Even as cities and states are working to reduce the impacts or climate change, they face a wide array of challenges, including limited funding, coordination challenges between multiple jurisdictions, and pressure to divert attention and resources elsewhere. The report also finds that “[t]he absence of locally specific climate data and a standard methodology for estimating urban GHG emissions poses additional obstacles to urban responses.”
7. The report doesn’t pull punches on the role of leadership.
Considering that the report’s authors are by-and-large employees of the Executive Branch, the head of which has openly dismissed climate change as a hoax, the report makes clear that political will is a vital tool for combatting climate change.
The report states, “Strong leadership and political will are central to addressing these challenges.” It credits the work of state and local policymakers who taken the lead on addressing climate change, specifically citing the fact that numerous cities are taking part in networks like the U.S. Conference of Mayors, ICLEI, the C40 Cities Climate Leadership Group (C40), and 100 Resilient Cities.
The report does not shy away from citing examples of federal policies that don’t align with the current White House. It highlights the fact that the 2015 Paris climate agreement set a goal of “holding the increase in the global average temperature to well below 2°C above pre-industrial levels and pursuing efforts to limit the temperature increase to 1.5°C above pre-industrial levels”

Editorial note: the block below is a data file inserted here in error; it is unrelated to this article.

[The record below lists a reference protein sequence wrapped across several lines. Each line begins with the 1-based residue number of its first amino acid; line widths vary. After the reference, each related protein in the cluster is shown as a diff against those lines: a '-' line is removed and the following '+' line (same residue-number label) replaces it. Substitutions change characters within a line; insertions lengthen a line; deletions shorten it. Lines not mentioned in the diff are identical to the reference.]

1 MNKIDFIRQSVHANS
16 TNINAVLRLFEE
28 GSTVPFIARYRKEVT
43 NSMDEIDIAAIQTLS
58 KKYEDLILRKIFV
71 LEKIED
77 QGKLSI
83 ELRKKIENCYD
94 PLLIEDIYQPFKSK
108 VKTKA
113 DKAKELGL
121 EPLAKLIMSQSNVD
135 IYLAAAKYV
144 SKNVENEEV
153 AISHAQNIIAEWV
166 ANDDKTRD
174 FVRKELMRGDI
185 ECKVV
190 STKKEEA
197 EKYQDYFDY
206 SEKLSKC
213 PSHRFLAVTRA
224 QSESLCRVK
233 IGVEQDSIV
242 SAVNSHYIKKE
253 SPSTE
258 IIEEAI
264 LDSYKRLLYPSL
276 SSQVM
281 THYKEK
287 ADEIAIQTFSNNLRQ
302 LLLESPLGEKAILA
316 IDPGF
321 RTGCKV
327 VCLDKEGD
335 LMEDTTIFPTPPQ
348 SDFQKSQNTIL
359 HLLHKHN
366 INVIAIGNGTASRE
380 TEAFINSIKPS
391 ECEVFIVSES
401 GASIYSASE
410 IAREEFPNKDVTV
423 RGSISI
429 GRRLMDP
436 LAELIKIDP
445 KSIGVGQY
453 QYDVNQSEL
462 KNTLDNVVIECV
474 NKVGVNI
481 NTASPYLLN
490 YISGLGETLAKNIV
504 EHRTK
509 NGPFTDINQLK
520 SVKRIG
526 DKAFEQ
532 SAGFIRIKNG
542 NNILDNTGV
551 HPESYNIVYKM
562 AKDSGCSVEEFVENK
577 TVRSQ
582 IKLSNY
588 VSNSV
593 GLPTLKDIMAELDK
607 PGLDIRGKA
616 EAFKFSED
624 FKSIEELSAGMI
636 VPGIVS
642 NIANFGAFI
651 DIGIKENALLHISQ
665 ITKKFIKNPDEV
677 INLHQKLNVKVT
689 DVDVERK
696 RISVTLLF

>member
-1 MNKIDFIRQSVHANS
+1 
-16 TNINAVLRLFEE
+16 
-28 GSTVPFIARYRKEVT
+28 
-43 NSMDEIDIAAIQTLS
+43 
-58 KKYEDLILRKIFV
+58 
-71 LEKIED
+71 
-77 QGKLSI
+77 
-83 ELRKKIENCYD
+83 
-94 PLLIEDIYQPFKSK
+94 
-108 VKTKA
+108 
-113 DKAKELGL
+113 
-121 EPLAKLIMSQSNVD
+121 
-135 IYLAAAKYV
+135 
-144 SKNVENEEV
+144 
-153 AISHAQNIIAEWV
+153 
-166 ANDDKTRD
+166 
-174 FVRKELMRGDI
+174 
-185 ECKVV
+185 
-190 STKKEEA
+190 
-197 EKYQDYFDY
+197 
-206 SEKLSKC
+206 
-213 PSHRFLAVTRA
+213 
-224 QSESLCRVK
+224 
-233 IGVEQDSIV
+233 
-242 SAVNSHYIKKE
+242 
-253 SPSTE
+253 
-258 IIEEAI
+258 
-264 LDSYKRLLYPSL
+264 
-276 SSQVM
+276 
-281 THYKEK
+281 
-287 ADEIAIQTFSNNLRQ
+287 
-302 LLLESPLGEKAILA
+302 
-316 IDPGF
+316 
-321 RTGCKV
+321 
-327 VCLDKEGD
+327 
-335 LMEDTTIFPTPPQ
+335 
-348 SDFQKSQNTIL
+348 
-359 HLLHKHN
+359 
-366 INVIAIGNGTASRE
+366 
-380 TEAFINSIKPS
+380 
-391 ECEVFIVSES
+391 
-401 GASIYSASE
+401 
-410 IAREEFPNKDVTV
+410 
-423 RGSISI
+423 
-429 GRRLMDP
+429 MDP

It then notes, dryly, that last year, “the United States announced its intent to withdraw from the Paris Agreement.”
In another section, after listing numerous federal policies aimed at reducing GHG emissions, the report concludes by saying: “The [Trump] Administration is currently reviewing many of these measures through the lens of Executive Order 13783, which aims to ease regulatory burdens on ‘the development or use of domestically produced energy resources, with particular attention to oil, natural gas, coal, and nuclear energy resources.’”
8. Don’t expect a paradigm shift on policy – at least in the short term.
Don’t let the report’s unequivocal language and dire warnings fool you: the political road for climate action is straight uphill.
Despite it being released by the federal government and representing the input of multiple federal agencies, not everybody is on board.
For starters the report was released on Black Friday, a day when most Americans are more focused on holiday shopping and turkey leftovers than climate policy. And that was probably intentional: releasing information you want buried on a day when nobody will see it is a time-honored DC tactic.
And while the report’s authors are unequivocal about the impacts of man-made climate change, their boss? Not so much. "I don't believe it," President Trump said of the report.
White House Press Secretary Sarah Huckabee Sanders added that the report is "not based on facts" but based on "the most extreme modeled scenario, which contradicts long established trends."
While the incoming Democratic House majority is making climate change a major priority come 2019, advancing more than just modest policy items will be difficult in the Senate. Add to that the fact that some of the GOP’s biggest congressional advocates of climate change legislation lost in November, it may be hard overcoming partisan differences in Washington.
Which is why the report’s emphasis on the work happening at the state and municipal levels is the mark. This global crisis may depend on a whole lot of local solutions.
Photo: 147th Attack Wing (Texas Air National Guard)
Eight Takeaways from the National Climate Assessment